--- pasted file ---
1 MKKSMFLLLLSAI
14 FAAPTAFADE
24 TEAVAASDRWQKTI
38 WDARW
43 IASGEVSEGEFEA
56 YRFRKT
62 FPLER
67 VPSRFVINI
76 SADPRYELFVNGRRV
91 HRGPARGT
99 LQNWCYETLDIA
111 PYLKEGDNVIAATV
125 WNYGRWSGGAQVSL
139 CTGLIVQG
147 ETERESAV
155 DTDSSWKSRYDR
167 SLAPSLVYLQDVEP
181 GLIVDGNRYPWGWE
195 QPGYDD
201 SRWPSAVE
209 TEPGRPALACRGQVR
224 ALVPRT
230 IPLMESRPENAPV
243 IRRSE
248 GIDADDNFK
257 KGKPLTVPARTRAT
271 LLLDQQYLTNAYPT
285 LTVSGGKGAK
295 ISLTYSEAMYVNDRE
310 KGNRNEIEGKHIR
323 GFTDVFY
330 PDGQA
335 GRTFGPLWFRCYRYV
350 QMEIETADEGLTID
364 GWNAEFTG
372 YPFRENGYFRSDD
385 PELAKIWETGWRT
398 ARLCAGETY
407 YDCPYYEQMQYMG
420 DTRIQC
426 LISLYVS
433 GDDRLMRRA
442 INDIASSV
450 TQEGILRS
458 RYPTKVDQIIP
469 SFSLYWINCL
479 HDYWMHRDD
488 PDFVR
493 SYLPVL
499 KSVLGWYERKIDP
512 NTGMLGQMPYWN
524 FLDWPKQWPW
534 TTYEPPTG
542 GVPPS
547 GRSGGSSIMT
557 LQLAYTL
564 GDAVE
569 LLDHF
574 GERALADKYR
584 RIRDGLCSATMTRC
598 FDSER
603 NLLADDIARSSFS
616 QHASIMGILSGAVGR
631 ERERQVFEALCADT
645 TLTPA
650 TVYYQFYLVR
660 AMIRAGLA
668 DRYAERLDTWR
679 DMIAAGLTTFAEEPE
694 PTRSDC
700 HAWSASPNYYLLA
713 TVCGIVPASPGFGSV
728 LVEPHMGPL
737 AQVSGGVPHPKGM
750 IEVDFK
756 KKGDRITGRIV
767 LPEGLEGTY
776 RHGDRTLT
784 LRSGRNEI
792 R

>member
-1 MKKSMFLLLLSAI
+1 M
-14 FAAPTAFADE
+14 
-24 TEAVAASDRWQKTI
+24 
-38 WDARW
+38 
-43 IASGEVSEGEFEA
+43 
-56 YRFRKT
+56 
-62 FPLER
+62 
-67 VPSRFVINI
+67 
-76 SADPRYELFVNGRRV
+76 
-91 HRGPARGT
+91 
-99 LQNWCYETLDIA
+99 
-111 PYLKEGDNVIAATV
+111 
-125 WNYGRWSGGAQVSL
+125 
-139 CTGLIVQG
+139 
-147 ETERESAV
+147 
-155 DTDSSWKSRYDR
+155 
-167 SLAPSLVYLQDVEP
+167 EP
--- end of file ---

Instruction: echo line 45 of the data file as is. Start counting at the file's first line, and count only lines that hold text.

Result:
458 RYPTKVDQIIP